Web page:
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Cotton v. Mackie

United States District Court, W.D. Michigan, Southern Division

December 13, 2016

MYQUEAL DONTRE COTTON, Petitioner,
v.
THOMAS MACKIE, Respondent.

          OPINION

          Janet T. Neff United States District Judge.

         This is a habeas corpus action brought by a state prisoner pursuant to 28 U.S.C. § 2254. Promptly after the filing of a petition for habeas corpus, the Court must undertake a preliminary review of the petition to determine whether “it plainly appears from the face of the petition and any exhibits annexed to it that the petitioner is not entitled to relief in the district court.” Rule 4, Rules Governing § 2254 Cases; see 28 U.S.C. § 2243. If so, the petition must be summarily dismissed. Rule 4; see Allen v. Perini, 424 F.2d 134, 141 (6th Cir. 1970) (district court has the duty to “screen out” petitions that lack merit on their face). A dismissal under Rule 4 includes those petitions which raise legally frivolous claims, as well as those containing factual allegations that are palpably incredible or false. Carson v. Burke, 178 F.3d 434, 436-37 (6th Cir. 1999). After undertaking the review required by Rule 4, the Court concludes that the petition must be dismissed because it fails to raise a meritorious federal claim.

         Factual Allegations

         Petitioner Myqueal Dontre Cotton is presently incarcerated with the Michigan Department of Corrections at the Oaks Correctional Facility in Manistee, Michigan. Petitioner is serving a sentence of 4 years, 9 months to 15 years imposed by the Kent County Circuit Court on March 19, 2015, following Petitioner's guilty plea and conviction for second-degree home invasion, Mich. Comp. Laws § 750.110a(3).

         Petitioner challenges his sentence. Petitioner contends that the trial court improperly scored Offense Variable 19.[1] He raised the issue in the trial court at a post-conviction motion hearing. The trial court denied the motion stating that there was a preponderance of the evidence that Petitioner lied to investigators and thus the score of 10 points was appropriate. (Mich. Appl. for Leave to Appeal, ECF No. 1-1, PageID.27.)

         Petitioner filed a delayed application for leave to appeal in the Michigan Court of Appeals. That court denied leave by order entered January 29, 2016, “for lack of merit in the grounds presented.” (Mich. Ct. App. Ord., ECF No. 1-1, PageID.35.) Petitioner then applied for leave to appeal in the Michigan Supreme Court. The supreme court denied leave by order entered July 26, 2016. In both Michigan appellate courts, Petitioner raised one issue: Petitioner was sentenced on the basis of inaccurate information and in violation of due process where Offense Variable 19 was incorrectly scored and he is entitled to resentencing t o correct the error. That is the sole issue Petitioner raises in his habeas petition. (Pet., ECF No. 1, PageID.6.)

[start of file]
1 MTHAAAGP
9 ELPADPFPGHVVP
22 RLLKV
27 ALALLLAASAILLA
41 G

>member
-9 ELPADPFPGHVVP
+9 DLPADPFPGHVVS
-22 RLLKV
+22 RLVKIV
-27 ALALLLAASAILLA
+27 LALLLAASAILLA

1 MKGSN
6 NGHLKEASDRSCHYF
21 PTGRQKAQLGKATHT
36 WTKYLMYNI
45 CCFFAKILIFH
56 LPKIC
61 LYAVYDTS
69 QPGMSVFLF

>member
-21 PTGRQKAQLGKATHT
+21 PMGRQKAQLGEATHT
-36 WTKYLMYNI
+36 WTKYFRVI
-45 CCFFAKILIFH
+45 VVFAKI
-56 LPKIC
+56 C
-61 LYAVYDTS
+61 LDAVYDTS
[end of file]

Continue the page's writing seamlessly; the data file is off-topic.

On Petitioner's direct appeal he described the proceedings in the trial court as follows:

[Petitioner] pled guilty to home invasion second degree on February 17, 2015 before the Honorable Dennis B. Leiber in the Kent County Circuit Court.
In making the factual basis for the plea, Mr. Cotton admitted to entering a home without permission in Grand Rapids on December 16, 2014, through a window. He entered the home in order to steal items, and stole a “music poster, a license plate, a computer . . . and some house shoes and a pair of boots.” At sentencing on March 19, 2015, Mr. Cotton's guidelines range was 29 months to 57 months. Trial counsel made no objections to the scoring of the offense variables. The trial court sentenced Mr. Cotton to 57 to 180 months in prison.

(Mich. Appl. for Leave to Appeal, ECF No. 1-1, PageID.27 (footnotes and transcript citations omitted).) Petitioner contests only one aspect of the scoring:

The MDOC assessed 10 points for OV 19, “Interference with the Administration of Justice.” [The statute] required the assessment of 10 points when “[t]he offender otherwise interfered with or attempted to interfere with the administration of justice.”
There was no evidence presented during the taking of the plea, or at sentencing, as to why OV 19 was scored at 10 points. In the pre-sentence investigation report, Agent's Description of the Offense, the following information is included, which the trial court appeared to rely on in denying the post-conviction motion for resentencing:
Defendant denied going into the home. When asked why his fingerprints were on the window, Defendant said he was probably “looking at a female.” Officer Freres asked who the females was, and Defendant said, “the female that lives there.” Defendant was unable to provide a name. Officer Freres asked Defendant if he normally peeps in windows, and Defendant responded that he does not do any window peeping. Officer Freres continued asking about the alleged female and how Defendant's fingerprints go[t] on the window, and Defendant indicated that he would not answer any more questions.

(Id., PageID.29 (transcript citations omitted).) Petitioner argues that the “Agent's Description” falls short of the preponderance of the evidence necessary to show that Mr. Cotton was lying to the officer. Moreover, Petitioner argues, the error was not harmless. Proper scoring, he contends, would change his minimum sentence from a range of 29 to 57 months to a range of 19 to 38 ...


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